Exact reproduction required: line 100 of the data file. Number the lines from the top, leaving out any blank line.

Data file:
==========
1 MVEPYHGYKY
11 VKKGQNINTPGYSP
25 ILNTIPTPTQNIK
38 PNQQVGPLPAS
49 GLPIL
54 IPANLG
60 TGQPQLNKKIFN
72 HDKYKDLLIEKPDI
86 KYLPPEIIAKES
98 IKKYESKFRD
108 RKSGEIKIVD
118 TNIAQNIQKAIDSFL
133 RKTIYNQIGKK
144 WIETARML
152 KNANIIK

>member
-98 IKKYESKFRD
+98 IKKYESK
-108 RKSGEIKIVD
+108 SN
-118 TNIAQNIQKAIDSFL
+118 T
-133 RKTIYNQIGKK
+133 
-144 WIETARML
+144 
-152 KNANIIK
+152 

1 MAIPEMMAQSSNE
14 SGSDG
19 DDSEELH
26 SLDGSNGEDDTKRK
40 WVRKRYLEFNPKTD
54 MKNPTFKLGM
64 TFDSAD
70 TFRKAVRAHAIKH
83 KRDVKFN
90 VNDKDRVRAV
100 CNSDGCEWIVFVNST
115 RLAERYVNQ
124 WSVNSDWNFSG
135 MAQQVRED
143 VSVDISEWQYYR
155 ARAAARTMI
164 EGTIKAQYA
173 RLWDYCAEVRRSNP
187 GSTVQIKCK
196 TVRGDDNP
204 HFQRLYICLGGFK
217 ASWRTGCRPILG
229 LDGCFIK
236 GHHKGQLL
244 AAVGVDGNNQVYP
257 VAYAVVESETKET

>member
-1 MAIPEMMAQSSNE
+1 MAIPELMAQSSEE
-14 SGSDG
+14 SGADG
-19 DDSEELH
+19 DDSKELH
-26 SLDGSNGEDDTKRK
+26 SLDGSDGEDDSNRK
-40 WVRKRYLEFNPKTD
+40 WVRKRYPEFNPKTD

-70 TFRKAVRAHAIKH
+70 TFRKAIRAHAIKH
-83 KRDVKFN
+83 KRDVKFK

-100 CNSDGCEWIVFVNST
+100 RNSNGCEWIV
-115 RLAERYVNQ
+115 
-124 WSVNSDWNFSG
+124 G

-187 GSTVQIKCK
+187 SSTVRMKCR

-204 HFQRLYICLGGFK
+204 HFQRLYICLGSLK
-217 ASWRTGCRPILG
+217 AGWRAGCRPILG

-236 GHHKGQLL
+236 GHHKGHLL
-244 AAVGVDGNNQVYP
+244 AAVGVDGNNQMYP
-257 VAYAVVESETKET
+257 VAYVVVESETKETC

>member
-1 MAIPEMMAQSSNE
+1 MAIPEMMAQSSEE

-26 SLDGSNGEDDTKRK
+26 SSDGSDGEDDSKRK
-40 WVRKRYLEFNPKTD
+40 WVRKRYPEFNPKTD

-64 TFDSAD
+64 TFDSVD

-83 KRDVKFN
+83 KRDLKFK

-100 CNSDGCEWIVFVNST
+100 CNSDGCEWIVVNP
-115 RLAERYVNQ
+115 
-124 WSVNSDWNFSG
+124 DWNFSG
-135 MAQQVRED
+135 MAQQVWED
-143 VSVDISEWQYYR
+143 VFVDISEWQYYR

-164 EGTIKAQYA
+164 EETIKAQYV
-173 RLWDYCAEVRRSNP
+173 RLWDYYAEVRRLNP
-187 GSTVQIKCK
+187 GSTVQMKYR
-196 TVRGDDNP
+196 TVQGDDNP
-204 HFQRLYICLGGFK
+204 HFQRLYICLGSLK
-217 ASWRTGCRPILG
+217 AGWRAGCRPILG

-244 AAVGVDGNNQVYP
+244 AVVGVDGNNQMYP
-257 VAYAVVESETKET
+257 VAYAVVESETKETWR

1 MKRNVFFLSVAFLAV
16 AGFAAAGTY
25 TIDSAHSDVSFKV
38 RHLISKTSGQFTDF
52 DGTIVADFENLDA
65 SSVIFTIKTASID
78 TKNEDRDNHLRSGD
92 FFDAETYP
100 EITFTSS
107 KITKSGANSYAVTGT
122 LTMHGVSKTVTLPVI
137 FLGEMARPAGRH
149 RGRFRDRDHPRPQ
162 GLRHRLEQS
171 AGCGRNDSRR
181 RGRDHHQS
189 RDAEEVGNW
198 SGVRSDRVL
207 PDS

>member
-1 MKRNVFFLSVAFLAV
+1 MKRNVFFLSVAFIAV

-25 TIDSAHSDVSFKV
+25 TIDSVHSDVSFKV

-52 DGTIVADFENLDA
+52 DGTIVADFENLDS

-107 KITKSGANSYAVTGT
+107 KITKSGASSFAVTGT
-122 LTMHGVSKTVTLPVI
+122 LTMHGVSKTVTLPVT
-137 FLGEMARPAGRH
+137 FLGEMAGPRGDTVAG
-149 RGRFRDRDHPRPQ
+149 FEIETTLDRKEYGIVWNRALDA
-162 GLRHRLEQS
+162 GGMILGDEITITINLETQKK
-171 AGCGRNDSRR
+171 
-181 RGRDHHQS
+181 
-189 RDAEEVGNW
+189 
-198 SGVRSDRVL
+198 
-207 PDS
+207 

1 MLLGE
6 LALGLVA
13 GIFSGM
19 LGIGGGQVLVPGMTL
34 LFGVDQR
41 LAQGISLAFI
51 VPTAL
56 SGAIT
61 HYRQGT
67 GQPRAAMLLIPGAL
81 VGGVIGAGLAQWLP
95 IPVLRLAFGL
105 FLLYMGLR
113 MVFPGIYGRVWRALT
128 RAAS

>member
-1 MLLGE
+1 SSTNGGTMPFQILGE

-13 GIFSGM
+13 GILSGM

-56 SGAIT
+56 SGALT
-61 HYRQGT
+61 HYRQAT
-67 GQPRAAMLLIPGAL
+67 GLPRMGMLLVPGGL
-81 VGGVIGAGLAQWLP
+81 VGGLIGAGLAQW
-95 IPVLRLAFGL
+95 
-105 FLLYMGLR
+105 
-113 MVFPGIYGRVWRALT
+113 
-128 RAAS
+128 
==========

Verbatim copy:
+100 CNSDGCEWIVVNP